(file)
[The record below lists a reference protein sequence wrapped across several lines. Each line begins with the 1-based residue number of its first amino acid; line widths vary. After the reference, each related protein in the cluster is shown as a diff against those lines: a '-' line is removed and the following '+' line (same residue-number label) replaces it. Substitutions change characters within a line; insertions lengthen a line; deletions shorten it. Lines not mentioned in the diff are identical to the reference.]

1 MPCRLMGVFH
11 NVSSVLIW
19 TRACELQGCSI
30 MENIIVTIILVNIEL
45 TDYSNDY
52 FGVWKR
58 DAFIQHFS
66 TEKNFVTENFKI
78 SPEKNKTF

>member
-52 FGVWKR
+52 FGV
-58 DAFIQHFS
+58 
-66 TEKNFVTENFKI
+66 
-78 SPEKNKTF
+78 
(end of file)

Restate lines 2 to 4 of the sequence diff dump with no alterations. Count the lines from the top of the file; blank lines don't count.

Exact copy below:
1 MPCRLMGVFH
11 NVSSVLIW
19 TRACELQGCSI